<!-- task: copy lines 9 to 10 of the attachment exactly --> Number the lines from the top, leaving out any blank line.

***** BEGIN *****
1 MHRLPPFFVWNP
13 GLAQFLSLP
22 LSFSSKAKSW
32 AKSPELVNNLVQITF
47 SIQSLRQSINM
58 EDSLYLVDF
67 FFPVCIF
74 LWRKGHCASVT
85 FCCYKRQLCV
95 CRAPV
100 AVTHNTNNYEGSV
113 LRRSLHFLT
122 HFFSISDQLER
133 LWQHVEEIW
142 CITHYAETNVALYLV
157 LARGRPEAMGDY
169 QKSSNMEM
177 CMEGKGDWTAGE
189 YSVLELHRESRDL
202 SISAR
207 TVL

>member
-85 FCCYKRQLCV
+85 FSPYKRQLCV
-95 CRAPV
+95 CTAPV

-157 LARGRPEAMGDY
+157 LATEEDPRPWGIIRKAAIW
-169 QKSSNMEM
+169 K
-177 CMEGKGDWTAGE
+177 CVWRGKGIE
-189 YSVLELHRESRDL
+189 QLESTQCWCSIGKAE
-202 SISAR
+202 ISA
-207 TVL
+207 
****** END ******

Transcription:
85 FCCYKRQLCV
95 CRAPV